Debra Lee Baldwin has written a book that is a useful introduction to these trendy, low-maintenance plants. In Succulents Simplified, she gives advice about how to choose the appropriate plant for the site or the indoor project that you have in mind. She gives step-by-step instructions that can help the reader whether she has an acre to plant or is intent on filling only a few windowsill pots.

I enjoy succulents and have several pots around the house as well as a few in the garden. Over the years, I have learned through bitter experience that the worst thing you can do to these plants is to overwater them. I admit I have killed more than a handful in this way. Perhaps if I had had Baldwin's book to guide me, I might have been a better and more successful succulent gardener. Well, I guess I have no excuse in the future, do I?

I think the great appeal of succulents lies in their sculptural and geometric shapes. These are forms that blend well with modern design, but, in fact, they can accent almost any style, regardless of what your individual preference might be. I suspect that succulents, which are hot right now, will become even hotter in the future as more people come to realize just how easy and care-free they are.

For the crafty gardener, a category that doesn't really include me, Baldwin includes information and instructions for several projects. Things like turning a cake-stand into a planter/centerpiece for succulents. She also shows how to make vertical gardens with the plants or to create a topiary sphere. Personally, I prefer a more naturalistic look, letting plants grow naturally into their own space, but to each his/her own.

Baldwin's easy-to-follow text is illustrated with some beautiful photographs of these versatile plants. Most of the photographs were taken by her. The credits for other pictures appear in the back of the book.

She gives us a list of her 100 favorite plant picks for all uses and she explains how to care for them and keep them fat and healthy regardless of where you live. She is obviously well-versed on the subject and writes from a wealth of experience. Also, her enthusiasm for succulents is contagious and the humor with which she writes helps to convey that contagion.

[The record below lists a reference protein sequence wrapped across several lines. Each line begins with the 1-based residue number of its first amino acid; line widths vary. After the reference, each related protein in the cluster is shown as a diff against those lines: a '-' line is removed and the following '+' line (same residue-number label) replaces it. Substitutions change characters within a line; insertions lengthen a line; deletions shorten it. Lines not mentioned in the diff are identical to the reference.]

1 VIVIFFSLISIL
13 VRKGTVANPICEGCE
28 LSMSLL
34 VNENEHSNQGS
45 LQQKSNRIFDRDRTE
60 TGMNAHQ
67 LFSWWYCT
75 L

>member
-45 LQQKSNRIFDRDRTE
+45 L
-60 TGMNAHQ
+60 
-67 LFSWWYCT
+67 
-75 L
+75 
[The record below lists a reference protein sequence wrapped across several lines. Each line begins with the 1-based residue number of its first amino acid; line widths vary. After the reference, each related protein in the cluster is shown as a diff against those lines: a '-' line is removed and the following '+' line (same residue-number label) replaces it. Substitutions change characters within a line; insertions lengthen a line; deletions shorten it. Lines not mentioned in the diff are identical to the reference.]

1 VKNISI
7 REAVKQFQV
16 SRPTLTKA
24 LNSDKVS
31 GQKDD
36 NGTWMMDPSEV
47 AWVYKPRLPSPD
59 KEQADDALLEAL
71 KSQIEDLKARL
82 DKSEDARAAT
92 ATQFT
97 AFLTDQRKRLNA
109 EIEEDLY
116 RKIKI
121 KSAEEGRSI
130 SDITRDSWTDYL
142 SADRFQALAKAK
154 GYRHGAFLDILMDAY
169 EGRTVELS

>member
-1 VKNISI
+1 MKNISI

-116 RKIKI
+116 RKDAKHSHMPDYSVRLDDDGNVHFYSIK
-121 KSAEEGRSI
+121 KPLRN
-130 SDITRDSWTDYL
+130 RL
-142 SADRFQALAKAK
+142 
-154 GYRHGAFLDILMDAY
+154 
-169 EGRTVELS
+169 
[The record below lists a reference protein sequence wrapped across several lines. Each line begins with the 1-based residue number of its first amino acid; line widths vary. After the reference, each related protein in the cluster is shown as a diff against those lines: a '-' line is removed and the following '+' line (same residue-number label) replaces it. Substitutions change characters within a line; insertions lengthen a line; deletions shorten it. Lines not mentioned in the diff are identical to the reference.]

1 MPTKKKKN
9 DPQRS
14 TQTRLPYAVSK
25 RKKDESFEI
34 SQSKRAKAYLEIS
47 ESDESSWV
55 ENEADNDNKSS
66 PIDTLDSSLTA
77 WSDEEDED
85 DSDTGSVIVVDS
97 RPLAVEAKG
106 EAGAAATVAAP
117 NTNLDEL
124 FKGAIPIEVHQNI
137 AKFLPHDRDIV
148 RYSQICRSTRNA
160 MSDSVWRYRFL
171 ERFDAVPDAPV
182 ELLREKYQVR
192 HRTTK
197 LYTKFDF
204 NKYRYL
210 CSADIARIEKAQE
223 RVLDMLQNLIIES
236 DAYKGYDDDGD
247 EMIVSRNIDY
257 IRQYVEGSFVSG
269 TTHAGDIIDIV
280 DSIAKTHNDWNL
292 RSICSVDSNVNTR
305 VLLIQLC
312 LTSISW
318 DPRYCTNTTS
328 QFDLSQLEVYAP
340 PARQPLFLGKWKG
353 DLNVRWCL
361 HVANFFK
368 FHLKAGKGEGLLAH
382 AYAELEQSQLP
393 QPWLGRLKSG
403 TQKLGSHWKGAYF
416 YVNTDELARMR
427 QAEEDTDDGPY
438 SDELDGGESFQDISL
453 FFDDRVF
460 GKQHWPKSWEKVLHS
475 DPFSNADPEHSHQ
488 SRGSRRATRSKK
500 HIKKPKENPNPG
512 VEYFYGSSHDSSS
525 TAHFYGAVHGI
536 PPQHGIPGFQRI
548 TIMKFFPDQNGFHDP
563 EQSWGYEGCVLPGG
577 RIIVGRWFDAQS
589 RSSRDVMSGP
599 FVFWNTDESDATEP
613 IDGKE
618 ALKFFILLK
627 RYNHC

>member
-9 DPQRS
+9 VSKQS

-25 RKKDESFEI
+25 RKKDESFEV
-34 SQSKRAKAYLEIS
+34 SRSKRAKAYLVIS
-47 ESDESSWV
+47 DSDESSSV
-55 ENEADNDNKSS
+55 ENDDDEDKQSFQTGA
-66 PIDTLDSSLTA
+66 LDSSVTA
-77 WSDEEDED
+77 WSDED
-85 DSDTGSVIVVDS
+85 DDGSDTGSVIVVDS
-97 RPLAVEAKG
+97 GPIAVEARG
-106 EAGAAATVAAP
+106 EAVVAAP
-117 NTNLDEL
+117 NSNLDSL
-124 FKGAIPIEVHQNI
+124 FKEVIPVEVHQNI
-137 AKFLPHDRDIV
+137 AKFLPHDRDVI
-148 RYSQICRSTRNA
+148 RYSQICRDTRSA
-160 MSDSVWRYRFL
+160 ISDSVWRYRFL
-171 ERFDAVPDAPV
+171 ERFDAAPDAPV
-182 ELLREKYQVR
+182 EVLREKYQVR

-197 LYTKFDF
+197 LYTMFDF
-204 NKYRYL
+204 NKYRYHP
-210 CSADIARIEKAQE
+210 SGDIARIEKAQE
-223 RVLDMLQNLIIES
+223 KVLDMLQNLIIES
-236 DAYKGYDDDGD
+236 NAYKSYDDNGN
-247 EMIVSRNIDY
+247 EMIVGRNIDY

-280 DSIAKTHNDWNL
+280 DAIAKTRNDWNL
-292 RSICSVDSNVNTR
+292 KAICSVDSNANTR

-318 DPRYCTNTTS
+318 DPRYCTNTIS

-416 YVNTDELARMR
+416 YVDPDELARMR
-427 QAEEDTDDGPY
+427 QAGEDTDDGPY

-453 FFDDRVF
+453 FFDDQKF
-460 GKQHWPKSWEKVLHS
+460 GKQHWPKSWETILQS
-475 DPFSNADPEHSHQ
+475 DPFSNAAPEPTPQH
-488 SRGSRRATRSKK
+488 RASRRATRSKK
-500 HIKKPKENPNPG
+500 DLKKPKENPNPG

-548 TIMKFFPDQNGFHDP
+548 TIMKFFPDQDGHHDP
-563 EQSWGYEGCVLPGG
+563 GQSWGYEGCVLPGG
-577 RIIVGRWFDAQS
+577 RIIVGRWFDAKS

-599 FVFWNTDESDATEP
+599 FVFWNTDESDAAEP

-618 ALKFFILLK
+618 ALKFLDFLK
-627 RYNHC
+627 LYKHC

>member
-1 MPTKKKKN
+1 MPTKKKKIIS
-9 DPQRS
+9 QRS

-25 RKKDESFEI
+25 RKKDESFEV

This was a fun and interesting book to read and from it, I picked up several ideas for including succulents in my landscape and I am looking forward to getting to work on that. I am especially excited about the diverse palette of colors that are available and that were shown throughout the book through the remarkable photography.

If you have an interest in succulents, this might just be the book to help you get started. And if you don't have that interest, it might be the book to give it to you!

(A free copy of this book was provided to me by the publisher for the purposes of this review. The opinions expressed here are entirely my own.)

Saturday, January 4, 2014

This week in the garden - #85

Finally, this week we got the "killing frost" that we had been anticipating. Our low temperatures got into the 20s F. and all the plants in the garden that can be affected by frost are now in a deep winter's sleep. It's time to begin the clean-up and time to move those sleeping plants that are poorly sited and need to be in a different location.

Plants like my 'Montrose Purple' vitex that is presently living in the shade of my red oak tree. It grows in a misshapen form because it needs more sun. It would be happier, in fact, in full sun, so, I want to move it to a new location. But it is a big shrub and I'll need help with the project. I do want to save the vitex if I can. Assuming that I am able to secure the assistance I need, I hope that I can move that unhappy plant to a spot where it will be more comfortable - maybe next week.


Earlier this week, before the freeze came, I photographed this little butterfly in my garden.

It is a Sleepy Orange Sulphur butterfly. I don't often see them in my yard, but in the autumn of 2012, when we visited Big Bend National Park, these butterflies were everywhere. I love that name - Sleepy Orange.


There's not much going on in the garden with the plants at the moment, but it is one of the most active times of the year for the avian visitors to the garden. I keep my bird feeders well stocked and they are almost always busy with backyard birds like these.

 Carolina Chickadee

 Northern Cardinal

Pine Warbler

Thank goodness we have our feathered companions and the occasional butterfly to brighten our otherwise dull gray days of winter.